Africa, Independence & Sovereignty


Africa, averagely, has attained fifty years of independence. Every year, all its countries celebrate their independence day. That’s a logical thing  to do. Who doesn’t do it? But a critical question to ask is, why do we really celebrate our independence day? What have we done with the independence we won? To clarify my point, let look at a few issues in our educational sector: lots of our B.E.C.E graduates find themselves in the undesired part of Gauss’ bell. How many senior high schools with the status of Achimota School have any of our post-independence leaders built? Over 55 years of independence and we still don’t have enough universities for our citizens to “free theirs minds”.  Even the few that end up graduating from the few universities hardly get any work to do, or have the capacity to set up businesses.

In health, Guggisberg’s 1920’s Korle-Bu Teaching Hospital is still one of the few hospitals in our part of the world equipped to perform brain surgeries and other procedures that could save many lives. Even our primary health care is not sufficient to deal with primary health issue s of our society – many are still born without records, vaccinations, and much more end up dying for ridiculous reasons without our knowledge or even what killed them. Common portable water is a problem for a large portion for our population. So what is it we celebrate on Independence Day?

Most of our leaders, elected by the secret ballot or not, cannot defend our values, ideas and goals. First of all, I would say we don’t even have any  goals for ourselves. That’s why we have to follow someone’s Millennium Development Goals. It’s like our politicians come into public office without a clue of what to do for the benefit of the nation (certainly they intend to get rich by the time they leave office). Most of our African leaders make Lumumba, Nkrumah, Gaddafi, Mugabe, Chavez etc. look evil. What happens is that, our leaders are made rich by the guys at the center (or in the west), and they drain our resources towards that direction. That’s why don’t even own the gold mines in our own country. It’s not so weird the amount of petroleum products we use is so different (in the negative manner) from what we refine.  We basically just exchange the “few “things we have for perishable goods like cars, and at the end, we run out of crude oil etc. and what we bought is no longer functional either. Then what? Had I know they say … (fill in the blank spaces). Marx and our own Nkrumah wrote about such things but I guess we don’t even know that. That’s what we should expect when we don’t know what do to with our education system.

Put two TV screens apart and play a Ghanaian movie on one and a Hollywood movie on the other then let in a group of youth. Observe what will happen. You know which they will watch. It’s no secret. It’s no longer a surprise we dress like what we see in the movies, speak like them and behave like them, all to our own disadvantage. At the end we prefer their way of life to the own. A student in our university prefers to wear an Adidas bag and a Nike pair of sneakers than anything made in Ghana. Even when we go abroad, we can’t confidently wear our kente or any other tradition African attire. We prefer to wear “coat and tie”. All this happens because we don’t utilize our communications media well. The few that we have dedicate a good part of their airtime to propagate western culture. The same western culture that gives a bad image of our continent: the continent of hunger, war and disease. The human brain believes anything that is repeated to it several times. Political parties also use it in their propaganda machinery.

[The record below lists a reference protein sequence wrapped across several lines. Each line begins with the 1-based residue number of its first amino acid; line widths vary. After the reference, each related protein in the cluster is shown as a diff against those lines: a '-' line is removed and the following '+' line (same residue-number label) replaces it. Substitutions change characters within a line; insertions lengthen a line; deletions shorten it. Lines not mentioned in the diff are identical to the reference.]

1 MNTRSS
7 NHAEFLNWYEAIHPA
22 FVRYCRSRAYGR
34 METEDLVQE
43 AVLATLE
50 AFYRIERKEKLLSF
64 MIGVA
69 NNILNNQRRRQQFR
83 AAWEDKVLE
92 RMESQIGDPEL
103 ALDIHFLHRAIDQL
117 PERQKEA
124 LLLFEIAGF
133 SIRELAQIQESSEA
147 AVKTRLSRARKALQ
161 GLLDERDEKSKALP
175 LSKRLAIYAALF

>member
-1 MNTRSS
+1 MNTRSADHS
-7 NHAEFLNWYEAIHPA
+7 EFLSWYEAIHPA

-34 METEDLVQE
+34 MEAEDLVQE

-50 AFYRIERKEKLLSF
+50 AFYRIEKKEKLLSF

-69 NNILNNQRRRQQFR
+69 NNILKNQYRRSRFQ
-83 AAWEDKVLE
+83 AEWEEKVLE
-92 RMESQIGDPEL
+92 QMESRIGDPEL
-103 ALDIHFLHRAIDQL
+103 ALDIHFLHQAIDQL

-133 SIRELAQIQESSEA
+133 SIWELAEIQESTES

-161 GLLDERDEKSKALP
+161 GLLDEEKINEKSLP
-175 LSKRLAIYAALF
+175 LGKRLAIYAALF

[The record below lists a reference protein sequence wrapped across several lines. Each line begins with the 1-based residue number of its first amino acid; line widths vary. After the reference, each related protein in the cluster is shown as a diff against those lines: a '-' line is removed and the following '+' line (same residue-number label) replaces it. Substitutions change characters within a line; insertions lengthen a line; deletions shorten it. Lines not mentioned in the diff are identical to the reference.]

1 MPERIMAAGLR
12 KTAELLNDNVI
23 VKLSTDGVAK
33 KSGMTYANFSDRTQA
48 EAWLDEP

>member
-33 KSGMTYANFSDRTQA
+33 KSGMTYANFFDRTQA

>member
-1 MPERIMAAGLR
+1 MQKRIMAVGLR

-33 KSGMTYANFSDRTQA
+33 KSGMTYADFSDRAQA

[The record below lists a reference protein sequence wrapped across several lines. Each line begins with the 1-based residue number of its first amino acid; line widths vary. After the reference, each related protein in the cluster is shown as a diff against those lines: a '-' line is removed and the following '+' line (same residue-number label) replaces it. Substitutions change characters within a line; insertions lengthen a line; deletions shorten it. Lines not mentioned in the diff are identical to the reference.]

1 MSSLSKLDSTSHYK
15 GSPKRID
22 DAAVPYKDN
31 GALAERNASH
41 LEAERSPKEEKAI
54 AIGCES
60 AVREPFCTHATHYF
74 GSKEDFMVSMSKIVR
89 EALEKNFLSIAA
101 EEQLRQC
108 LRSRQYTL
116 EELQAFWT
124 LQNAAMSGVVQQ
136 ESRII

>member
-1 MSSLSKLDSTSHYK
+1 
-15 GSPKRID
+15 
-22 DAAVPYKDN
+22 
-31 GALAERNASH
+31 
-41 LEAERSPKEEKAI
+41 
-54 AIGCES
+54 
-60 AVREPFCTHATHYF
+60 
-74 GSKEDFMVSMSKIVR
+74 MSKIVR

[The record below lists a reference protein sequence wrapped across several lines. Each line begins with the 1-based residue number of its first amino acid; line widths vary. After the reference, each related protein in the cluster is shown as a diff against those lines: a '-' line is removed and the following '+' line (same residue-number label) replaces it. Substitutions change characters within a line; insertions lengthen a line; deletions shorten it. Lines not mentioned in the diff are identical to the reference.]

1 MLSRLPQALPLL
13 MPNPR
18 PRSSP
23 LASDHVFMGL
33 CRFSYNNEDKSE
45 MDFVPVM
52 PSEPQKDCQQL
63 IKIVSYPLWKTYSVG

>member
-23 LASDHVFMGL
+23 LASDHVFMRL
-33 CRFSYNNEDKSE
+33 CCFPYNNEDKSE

Like I mentioned earlier, very few of Ghanaians access the universities. The few who manage to graduate don’t have anything to do. Those who set up businesses stand very little chance of success in their own country because we and our government prefer to award contracts to foreign companies. Our government doesn’t trust Ghanaians to build a palace for our President, or stadia for our soccer loving folks. What do we expect the Ghanaian to do? Why do we even send our children to school if at the end we don’t give them a chance to solve our problems? I thought universities were established to train people to solve society’s problems.

In conclusion, we have no economic power because those we delegated our political power (independence and sovereignty) to have traded it to their masters and their companies for pieces of silver. As long as this happens, we shall continue the way we are. Take caution if  those who killed Lumumba, Gaddafi and co start singing praises at you. It may be that you’re doing so well for your people or you’re doing so well for them (the imperialists). The future in in your hands (in fact in your thumb)!



Andrew S. DZEBU

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